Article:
Send to

Choose Destination
Plant Cell Physiol. 2002 Jun;43(6):647-51.

Effects of mechanical vibration on seed germination of Arabidopsis thaliana (L.) Heynh.

Author information

Department of Biology, Faculty of Science, Hokkaido University, Sapporo, 060-0810 Japan.


The effects of sinusoidal vibration (40-120 Hz, amplitude equal to or smaller than 0.42 mm) on seed germination of Arabidopsis thaliana were examined. When the amplitude of vibration was fixed at 0.42 mm, vibration with frequencies higher than 70 Hz increased the rate of seed germination. When the frequency of vibration was fixed at 100 Hz, vibration with amplitudes larger than 0.33 mm also increased the rate of germination. The increase in the rate of germination appeared dependent on acceleration calculated from the frequency and amplitude of vibration. Vibration with a maximum acceleration of 70 m s(-2) increased the rate of germination, but the promotive effects leveled off at higher accelerations. Vibration had little effect on seed germination in a starch-deficient mutant, pgm. Thus, the amyloplasts appeared to act as a susceptor that senses mechanical vibrations. No vibration-induced promotion of germination was seen in an ethylene-insensitive mutant, etr1, or in the wild type in the presence of aminoethoxyvinylglycine, an inhibitor of ethylene synthesis, suggesting that vibration increased the rate of seed germination through the action of ethylene.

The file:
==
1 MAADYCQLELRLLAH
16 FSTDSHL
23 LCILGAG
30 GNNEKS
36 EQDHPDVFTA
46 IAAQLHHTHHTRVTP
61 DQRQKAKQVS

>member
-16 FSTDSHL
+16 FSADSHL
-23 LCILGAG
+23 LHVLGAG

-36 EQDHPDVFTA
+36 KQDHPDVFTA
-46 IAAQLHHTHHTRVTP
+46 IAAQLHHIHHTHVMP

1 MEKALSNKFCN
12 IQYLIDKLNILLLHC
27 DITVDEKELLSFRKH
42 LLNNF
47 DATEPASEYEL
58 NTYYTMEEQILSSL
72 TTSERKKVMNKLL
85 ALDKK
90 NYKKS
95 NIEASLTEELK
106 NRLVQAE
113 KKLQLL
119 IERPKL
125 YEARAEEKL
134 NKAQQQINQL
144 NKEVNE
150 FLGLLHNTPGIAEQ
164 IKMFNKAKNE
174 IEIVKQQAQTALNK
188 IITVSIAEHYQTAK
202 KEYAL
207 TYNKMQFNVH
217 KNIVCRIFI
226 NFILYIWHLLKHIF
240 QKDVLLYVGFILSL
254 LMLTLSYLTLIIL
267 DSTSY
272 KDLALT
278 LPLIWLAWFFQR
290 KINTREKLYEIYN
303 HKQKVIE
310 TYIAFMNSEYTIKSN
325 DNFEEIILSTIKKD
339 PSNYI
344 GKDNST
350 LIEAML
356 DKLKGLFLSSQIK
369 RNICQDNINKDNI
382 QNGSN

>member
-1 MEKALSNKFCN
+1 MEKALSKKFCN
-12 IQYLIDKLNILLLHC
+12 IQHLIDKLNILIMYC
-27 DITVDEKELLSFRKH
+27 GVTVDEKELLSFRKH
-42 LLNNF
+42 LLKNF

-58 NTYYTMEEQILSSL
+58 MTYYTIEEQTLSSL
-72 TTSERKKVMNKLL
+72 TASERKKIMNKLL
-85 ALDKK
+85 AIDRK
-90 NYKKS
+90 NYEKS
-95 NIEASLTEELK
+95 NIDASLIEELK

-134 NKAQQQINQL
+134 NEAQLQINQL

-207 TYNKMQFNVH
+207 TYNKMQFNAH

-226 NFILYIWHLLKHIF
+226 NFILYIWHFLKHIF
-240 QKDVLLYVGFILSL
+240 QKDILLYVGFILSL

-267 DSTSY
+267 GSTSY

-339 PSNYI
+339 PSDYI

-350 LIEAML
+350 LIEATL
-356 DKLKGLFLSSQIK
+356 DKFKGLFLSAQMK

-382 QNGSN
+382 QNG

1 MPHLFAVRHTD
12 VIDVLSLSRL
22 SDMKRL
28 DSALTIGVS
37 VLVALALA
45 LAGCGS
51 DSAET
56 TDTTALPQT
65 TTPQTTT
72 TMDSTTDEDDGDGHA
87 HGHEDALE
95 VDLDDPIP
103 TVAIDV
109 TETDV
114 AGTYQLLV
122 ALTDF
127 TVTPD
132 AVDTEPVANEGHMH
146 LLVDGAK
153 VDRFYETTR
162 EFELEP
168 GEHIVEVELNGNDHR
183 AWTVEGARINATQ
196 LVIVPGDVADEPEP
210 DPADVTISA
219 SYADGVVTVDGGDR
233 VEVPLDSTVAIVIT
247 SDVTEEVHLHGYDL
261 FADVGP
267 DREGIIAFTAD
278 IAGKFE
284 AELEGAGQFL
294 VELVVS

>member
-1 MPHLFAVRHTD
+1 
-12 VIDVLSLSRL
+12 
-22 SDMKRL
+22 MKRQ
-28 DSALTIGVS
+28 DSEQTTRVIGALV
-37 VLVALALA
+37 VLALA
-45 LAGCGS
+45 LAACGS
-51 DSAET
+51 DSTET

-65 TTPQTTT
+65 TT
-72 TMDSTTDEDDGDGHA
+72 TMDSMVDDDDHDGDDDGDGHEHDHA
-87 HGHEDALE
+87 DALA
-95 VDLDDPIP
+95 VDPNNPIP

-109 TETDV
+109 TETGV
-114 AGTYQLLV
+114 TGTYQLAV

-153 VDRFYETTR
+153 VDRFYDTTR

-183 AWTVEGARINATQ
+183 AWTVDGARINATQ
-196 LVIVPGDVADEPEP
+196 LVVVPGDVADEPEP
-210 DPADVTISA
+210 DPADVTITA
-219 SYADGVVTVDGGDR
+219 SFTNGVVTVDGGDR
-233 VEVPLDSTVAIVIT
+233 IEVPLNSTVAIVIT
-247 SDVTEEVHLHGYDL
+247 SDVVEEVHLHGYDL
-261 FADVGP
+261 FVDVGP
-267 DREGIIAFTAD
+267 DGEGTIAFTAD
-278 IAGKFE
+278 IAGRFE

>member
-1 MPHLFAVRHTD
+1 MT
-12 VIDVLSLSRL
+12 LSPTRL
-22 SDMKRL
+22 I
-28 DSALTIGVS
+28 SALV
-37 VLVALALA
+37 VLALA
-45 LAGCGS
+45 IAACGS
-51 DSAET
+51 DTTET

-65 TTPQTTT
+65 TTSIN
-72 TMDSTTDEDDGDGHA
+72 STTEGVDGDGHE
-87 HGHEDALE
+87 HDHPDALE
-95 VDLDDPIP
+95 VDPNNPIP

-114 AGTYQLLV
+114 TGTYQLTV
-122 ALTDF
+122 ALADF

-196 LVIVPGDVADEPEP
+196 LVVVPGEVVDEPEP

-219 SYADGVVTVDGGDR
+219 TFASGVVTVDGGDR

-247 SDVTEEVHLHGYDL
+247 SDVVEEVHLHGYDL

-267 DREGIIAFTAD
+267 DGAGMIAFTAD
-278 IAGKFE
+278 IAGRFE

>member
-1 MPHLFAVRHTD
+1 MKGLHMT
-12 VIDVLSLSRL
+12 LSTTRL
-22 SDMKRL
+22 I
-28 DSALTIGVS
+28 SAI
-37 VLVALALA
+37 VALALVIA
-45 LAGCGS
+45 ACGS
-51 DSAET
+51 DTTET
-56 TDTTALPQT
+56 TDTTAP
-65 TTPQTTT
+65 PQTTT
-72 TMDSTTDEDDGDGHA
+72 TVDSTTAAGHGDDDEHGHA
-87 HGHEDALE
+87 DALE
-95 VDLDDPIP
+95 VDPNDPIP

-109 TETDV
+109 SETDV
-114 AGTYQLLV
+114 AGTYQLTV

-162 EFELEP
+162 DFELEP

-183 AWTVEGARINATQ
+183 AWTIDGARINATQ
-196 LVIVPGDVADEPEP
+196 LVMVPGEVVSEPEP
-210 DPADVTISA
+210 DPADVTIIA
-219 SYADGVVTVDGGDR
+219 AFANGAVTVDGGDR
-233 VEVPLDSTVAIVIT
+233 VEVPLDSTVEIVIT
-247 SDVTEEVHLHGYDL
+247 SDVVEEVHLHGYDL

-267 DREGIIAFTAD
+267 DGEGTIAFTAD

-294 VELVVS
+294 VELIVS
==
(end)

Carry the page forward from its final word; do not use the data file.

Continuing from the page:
[Indexed for MEDLINE]

Supplemental Content

Loading ...
Support Center